Emma also chased a child down the street once when she got out without her leash, not because she wanted to hurt him, but because his running away screaming made her think he was playing chase with her. After a sit-down with his father, the boy was patting Emma and she was licking him. It is because of this menacing persona that others see that we carry a muzzle in our car when Emma travels with us. We wouldn’t want a frightened police officer to shoot her should we be stopped.

I am not a nut advocating that animals run free, I’m a responsible animal lover. Like any rational, compassionate human being, I am horrified by the maulings that have taken place around the metro this summer. I am truly concerned about the problem of vicious dogs, and my heart and condolences go out to the victims and their families.

It was tragic that Jimmie May McConnell was killed last month in Kansas City, KS. No one should meet his or her end in that way. I also agree that the dog involved in that mauling — or any unprovoked mauling — should also be put down; there is no room in our society for dangerous dogs.

But common sense tells me that breed bans do not work. I am not the only one that does not support breed specific legislation for any breed; many animal rights groups, breed fancy groups and the American Kennel Club also do not support this type of control for potentially vicious animals.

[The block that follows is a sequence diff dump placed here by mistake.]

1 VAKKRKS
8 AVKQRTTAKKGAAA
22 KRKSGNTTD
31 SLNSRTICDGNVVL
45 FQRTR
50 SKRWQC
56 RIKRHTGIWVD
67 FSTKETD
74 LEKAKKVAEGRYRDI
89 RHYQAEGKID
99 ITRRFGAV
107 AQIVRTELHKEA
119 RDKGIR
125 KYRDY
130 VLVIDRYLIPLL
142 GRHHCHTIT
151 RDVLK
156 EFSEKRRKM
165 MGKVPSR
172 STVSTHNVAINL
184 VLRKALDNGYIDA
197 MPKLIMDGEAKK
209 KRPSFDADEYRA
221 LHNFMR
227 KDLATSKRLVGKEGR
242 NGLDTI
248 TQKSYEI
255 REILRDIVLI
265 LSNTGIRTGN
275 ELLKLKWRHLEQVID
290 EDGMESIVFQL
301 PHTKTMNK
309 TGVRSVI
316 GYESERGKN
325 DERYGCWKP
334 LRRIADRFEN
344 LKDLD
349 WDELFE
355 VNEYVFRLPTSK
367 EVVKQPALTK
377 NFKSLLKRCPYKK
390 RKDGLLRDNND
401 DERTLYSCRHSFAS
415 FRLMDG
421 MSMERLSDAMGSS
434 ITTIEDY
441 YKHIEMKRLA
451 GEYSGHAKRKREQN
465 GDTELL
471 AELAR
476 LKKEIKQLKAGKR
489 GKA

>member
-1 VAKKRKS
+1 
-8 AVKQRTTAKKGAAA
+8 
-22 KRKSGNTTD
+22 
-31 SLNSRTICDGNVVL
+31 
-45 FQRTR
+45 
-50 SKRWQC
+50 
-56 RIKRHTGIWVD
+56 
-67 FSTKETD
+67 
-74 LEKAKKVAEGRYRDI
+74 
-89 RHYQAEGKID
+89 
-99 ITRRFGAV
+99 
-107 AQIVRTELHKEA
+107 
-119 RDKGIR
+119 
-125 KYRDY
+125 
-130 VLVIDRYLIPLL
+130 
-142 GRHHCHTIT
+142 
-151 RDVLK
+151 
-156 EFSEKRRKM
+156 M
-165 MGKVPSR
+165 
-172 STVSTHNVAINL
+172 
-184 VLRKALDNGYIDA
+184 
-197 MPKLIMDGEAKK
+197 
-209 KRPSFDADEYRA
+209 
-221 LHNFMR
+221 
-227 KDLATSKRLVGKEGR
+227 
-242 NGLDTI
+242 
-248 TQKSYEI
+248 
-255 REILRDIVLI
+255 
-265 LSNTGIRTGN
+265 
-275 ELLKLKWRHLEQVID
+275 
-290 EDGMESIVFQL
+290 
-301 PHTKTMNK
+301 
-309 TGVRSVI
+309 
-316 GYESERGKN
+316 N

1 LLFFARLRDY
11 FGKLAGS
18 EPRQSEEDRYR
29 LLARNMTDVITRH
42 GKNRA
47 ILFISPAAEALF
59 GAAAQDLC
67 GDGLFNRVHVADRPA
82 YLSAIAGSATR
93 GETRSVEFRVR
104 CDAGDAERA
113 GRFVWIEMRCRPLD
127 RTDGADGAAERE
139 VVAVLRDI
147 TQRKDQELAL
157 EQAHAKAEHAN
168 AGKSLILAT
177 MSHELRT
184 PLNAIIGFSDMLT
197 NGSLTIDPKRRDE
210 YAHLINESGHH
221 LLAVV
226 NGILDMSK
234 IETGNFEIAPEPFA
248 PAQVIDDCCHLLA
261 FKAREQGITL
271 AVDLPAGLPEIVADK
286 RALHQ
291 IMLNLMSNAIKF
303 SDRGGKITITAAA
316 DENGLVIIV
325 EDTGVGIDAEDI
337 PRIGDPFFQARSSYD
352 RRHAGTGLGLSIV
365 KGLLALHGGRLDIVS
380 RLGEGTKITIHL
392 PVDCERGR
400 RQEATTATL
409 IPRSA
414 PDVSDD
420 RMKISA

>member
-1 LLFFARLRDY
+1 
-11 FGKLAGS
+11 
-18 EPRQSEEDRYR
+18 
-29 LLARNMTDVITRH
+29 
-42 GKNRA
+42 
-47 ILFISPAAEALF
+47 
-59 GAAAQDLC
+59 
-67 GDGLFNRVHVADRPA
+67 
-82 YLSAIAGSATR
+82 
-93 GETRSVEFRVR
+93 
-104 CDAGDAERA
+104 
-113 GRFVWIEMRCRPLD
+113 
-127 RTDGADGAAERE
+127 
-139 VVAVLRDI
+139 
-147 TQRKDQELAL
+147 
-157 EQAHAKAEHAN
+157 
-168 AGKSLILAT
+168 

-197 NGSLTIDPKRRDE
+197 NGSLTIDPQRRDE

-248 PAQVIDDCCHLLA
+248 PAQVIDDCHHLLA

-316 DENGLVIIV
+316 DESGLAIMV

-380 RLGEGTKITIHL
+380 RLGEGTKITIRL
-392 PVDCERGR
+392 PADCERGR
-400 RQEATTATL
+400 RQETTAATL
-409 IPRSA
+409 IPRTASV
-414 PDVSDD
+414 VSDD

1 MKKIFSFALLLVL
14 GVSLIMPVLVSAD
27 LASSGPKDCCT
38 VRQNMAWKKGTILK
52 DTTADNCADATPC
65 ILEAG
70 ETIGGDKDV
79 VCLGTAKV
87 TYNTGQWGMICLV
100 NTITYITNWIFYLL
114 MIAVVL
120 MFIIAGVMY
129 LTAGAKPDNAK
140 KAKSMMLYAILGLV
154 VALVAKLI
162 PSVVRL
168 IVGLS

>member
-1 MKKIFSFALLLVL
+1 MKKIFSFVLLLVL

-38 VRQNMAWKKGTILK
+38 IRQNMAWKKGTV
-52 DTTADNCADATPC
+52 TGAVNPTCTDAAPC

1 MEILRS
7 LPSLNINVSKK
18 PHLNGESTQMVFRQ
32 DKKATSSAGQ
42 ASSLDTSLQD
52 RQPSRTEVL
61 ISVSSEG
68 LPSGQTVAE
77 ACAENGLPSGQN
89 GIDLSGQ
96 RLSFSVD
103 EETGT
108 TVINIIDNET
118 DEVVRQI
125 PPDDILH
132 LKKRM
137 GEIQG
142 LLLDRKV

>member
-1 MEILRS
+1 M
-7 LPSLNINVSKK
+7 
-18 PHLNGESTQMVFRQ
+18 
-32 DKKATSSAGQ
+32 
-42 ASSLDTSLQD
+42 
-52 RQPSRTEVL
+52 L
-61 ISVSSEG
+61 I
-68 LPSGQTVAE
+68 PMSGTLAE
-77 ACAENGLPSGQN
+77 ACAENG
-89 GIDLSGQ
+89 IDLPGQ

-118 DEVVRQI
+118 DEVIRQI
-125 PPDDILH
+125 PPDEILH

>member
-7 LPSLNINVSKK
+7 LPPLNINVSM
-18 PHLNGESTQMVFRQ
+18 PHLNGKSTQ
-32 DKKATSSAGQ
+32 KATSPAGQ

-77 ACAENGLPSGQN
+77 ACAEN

Unfortunately, through time, in addition to Rottweilers, other breeds have gotten bad reputations due to bad handling — including Akitas, German Shepherds and Dobermans. All are fierce and loyal, and all can inflict certain damage upon attack, but that doesn’t mean that all are bad dogs

On the flip side, I have not seen breed specific bans on Dalmatians, one of which attacked and mauled me on the face when I was four or a ban on Cocker Spaniels, a breed so popularized and inner-bred during the 1960s and ‘70s that it created a whole generation of dogs with severe personality problems. I personally know of two people who had what I would consider “vicious” Cockers that attacked their owners. People would think those bans ridiculous.

And the same should go for the terriers lumped into the category of being “Pit Bulls.” Evidence can be found of that from some of the famous pit bulls that we all know in movies and television — Helen Keller owned an American Pit Bull Terrier as one of her eye dogs. Petey, the dog that played in The Little Rascals in the 1930s, Spuds McKenzie in the 1980s Budweiser ads and more recently, the dog on the UPN show Veronica Mars is a pit bull. The American military even used the dogs’ image in their war posters in the early 1900s. Finally, the dog used in the Target store ads is a dog sometimes used to cross breed to get a pit bull.